Staying warm especially in cold weather is our top priority as humans. While we do our best physically, our organs also have their part to play internally. This article is will help enlighten you on how the human body stay warm.
Human beings are endotherms — they are capable of generating internal heat. Hence, they maintain a body temperature that is independent of their environment. They do this with the aid of thermoregulatory mechanisms.
Thermoregulation refers to the processes that aid organisms to maintain a constant internal temperature, irrespective of the temperature of their environment.
How Does the Human Body Stay Warm?
The hypothalamus is the part of the brain that controls thermoregulation. It sends signals to the nervous system, muscles, organs, and glands when there is a fall or rise in the internal body temperature. There are different thermoregulation mechanisms employed by the human body to regulate its internal body temperature and ensure optimal body warmth.
They include vasoconstriction and vasodilation, body metabolism, mechanism of glands and hormones, contraction and relaxation of muscles, and sweat regulation.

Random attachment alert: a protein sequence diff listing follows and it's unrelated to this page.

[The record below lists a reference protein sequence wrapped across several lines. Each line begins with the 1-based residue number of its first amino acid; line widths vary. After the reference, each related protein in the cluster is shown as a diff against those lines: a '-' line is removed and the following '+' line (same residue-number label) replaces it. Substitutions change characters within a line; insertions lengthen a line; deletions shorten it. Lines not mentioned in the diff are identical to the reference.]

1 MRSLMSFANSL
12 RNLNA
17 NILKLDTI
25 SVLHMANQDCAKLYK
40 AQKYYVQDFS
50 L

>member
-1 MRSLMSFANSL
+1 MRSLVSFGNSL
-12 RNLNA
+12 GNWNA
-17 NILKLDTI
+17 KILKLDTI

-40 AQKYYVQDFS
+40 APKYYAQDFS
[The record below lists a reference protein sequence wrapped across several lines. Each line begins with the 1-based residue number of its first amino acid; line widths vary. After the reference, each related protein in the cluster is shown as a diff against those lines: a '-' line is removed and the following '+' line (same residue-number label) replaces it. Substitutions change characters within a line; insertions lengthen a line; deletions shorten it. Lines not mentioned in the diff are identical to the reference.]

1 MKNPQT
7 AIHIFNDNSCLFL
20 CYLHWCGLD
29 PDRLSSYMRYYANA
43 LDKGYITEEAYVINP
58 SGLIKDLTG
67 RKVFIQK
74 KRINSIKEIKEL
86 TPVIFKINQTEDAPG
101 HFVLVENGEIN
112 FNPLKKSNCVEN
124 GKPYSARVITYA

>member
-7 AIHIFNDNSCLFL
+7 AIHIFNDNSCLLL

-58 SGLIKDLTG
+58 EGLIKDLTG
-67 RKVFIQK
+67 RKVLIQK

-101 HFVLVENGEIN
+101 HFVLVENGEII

Vasoconstriction And Vasodilation.
Vasodilation refers to the dilation, or expansion of blood vessels, while vasoconstriction refers to the constriction of blood vessels.
When environmental temperature drops, the blood vessels close to the surface of the skin constrict, while blood vessels in the deeper layers of the skin dilate. When this happens, little blood is found at the surface of the skin, which is responsible for the characteristic blue color of the skin when the environment temperature is very low, or when you dip your finger in ice.
The blue color is due to a lack of blood close to the surface of the skin. Since little blood flows close to the surface of the skin, little heat is expended to the environment.
Blood flowing close to the surface of the skin releases heat to the environment. Vaso constriction of the blood vessels close to the skin surface restricts the amount of blood that flows close to the skin surface, and hence reduces heat loss.